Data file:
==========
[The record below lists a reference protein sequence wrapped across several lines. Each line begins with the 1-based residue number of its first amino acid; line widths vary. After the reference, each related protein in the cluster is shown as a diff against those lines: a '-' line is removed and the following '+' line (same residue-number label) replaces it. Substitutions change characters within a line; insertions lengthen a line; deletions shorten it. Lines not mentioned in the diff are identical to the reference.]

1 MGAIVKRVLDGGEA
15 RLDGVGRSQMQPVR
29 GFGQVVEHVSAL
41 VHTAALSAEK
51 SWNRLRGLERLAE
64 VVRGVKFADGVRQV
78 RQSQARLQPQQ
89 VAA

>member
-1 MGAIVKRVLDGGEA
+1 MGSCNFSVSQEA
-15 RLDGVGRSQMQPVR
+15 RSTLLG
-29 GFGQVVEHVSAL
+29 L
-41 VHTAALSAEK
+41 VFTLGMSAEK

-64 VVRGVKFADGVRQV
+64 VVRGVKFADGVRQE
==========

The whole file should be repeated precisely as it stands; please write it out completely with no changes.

[The record below lists a reference protein sequence wrapped across several lines. Each line begins with the 1-based residue number of its first amino acid; line widths vary. After the reference, each related protein in the cluster is shown as a diff against those lines: a '-' line is removed and the following '+' line (same residue-number label) replaces it. Substitutions change characters within a line; insertions lengthen a line; deletions shorten it. Lines not mentioned in the diff are identical to the reference.]

1 MGAIVKRVLDGGEA
15 RLDGVGRSQMQPVR
29 GFGQVVEHVSAL
41 VHTAALSAEK
51 SWNRLRGLERLAE
64 VVRGVKFADGVRQV
78 RQSQARLQPQQ
89 VAA

>member
-1 MGAIVKRVLDGGEA
+1 MGSCNFSVSQEA
-15 RLDGVGRSQMQPVR
+15 RSTLLG
-29 GFGQVVEHVSAL
+29 L
-41 VHTAALSAEK
+41 VFTLGMSAEK

-64 VVRGVKFADGVRQV
+64 VVRGVKFADGVRQE